The Office of the Comptroller of the Currency (OCC), a unit of the Department of Treasury, claim a 20% down payment requirement will protect borrowers and promote homeownership. Lenders and consumer advocates argue that rules for large down payments could limit lending. Will these down payment requirements shut borrowers out of the California real estate market?
What may seem like a simple fix, requiring homebuyers to put more money down, is in fact much more complicated. Advocates for lenders and consumers alike are arguing against down payment requirements. They argue that such restrictions would limit lending, and prevent lower-income borrowers from buying homes. They also argue that mortgage laws, which have just recently been put into place, will do enough to avoid down payment regulations.
The macro issue for Washington is the mortgage-backed bonds market. The proposed rules require banks to hold a slice of the mortgage-backed bonds they sell to investors. Banks do not like those types of restrictions.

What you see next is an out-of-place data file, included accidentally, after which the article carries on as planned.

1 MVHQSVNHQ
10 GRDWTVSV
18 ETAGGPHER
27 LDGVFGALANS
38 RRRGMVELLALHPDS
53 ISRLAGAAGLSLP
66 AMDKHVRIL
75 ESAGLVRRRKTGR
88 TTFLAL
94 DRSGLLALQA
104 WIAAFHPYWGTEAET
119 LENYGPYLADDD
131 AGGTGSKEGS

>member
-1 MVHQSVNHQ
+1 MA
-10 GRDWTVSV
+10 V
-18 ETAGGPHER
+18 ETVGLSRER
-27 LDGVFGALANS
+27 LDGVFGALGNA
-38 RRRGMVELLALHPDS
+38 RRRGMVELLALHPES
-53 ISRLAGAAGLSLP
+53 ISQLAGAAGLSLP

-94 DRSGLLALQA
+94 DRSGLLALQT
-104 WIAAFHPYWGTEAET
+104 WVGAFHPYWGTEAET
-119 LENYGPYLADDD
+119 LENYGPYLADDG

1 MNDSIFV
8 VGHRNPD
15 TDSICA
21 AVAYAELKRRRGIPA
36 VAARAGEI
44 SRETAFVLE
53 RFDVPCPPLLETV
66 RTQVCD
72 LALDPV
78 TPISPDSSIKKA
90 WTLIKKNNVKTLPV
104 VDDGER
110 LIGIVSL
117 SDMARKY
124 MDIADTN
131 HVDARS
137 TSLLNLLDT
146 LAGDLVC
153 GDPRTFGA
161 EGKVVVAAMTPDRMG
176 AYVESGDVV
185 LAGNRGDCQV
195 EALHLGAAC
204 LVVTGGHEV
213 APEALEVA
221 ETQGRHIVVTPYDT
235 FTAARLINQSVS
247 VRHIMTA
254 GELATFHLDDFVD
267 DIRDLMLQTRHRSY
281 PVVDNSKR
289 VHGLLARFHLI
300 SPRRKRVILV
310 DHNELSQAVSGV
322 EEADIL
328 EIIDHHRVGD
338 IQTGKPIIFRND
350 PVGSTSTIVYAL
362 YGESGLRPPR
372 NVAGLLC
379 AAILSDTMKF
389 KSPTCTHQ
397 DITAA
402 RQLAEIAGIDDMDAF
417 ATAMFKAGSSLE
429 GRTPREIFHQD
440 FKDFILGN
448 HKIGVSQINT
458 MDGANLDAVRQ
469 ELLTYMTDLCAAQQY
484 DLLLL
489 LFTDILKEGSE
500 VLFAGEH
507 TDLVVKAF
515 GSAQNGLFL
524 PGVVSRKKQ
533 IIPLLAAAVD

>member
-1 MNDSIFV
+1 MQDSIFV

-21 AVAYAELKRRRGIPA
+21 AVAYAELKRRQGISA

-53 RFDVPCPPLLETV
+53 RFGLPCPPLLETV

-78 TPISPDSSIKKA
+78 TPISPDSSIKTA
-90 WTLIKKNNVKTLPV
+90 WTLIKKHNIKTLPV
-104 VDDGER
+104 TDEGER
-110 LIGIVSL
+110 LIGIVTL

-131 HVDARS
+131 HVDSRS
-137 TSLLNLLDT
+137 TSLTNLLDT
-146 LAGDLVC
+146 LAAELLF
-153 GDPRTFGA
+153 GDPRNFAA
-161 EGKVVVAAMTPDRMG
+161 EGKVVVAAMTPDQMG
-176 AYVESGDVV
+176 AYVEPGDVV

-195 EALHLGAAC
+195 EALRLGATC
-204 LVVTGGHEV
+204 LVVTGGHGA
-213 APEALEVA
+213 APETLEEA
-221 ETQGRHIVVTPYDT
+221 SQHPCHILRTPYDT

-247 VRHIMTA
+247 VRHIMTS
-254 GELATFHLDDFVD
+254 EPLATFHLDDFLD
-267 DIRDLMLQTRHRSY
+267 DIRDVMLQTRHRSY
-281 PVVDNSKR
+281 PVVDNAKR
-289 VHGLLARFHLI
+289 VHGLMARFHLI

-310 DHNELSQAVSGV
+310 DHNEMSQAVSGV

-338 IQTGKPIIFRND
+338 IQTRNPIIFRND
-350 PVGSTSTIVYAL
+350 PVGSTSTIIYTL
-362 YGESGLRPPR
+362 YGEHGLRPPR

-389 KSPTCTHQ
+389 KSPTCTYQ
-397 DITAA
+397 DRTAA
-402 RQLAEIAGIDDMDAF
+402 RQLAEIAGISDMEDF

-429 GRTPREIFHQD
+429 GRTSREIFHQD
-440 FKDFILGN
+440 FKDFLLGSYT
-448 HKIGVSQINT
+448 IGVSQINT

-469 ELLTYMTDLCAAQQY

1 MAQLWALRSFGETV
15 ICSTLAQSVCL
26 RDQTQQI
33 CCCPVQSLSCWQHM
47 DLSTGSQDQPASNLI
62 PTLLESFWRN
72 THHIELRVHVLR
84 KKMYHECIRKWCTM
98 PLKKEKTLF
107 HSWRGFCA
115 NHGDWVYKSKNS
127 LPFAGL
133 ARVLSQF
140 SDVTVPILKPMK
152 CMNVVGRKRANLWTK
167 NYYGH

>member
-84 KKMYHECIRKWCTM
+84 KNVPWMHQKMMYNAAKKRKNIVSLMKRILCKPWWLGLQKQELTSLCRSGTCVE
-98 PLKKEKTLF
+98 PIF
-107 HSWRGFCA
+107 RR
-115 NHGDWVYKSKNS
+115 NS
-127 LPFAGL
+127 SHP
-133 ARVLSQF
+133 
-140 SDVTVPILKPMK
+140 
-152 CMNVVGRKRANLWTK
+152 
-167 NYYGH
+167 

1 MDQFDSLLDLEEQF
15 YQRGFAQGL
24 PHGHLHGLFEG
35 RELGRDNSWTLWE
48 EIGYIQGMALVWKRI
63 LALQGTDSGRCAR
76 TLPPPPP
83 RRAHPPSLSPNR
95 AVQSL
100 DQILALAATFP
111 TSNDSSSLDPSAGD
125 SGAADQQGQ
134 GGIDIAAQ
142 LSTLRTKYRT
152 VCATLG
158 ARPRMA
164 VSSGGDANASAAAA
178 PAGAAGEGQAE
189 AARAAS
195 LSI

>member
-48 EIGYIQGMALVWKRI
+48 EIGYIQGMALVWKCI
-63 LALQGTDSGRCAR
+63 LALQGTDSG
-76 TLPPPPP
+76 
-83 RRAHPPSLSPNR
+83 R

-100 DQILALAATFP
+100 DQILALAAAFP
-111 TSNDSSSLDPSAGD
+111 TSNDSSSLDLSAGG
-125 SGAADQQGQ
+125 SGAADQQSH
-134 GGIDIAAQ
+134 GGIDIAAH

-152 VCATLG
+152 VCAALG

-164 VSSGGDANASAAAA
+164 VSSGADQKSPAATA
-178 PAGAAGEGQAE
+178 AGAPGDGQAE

The OCC effectively proposed that mortgages with a required down payment of 20% would be categorized under qualified residential mortgages, and used by the banks to sell to in the mortgage-backed bonds market.
The proposal prompted widespread objections from consumer advocates, bankers and homebuilders, who said the plan could shut many borrowers out of the market completely. Banks would likely focus on the lower risk ‘qualified homebuyers’ and shy away from making loans with less money down. This could directly affect the number of potential buyers in your market.
Supporters of a down payment requirement make the broad argument that the financial sector overhaul was not just meant to protect borrowers, but that is was also intended to make banks and financial markets more resilient to shocks like housing busts. Put another way, the legislation balances the trade-off between homeownership and financial system stability.
Should mortgages have a required down payment of 20 percent? How do you think these proposed regulations would affect the market in your area?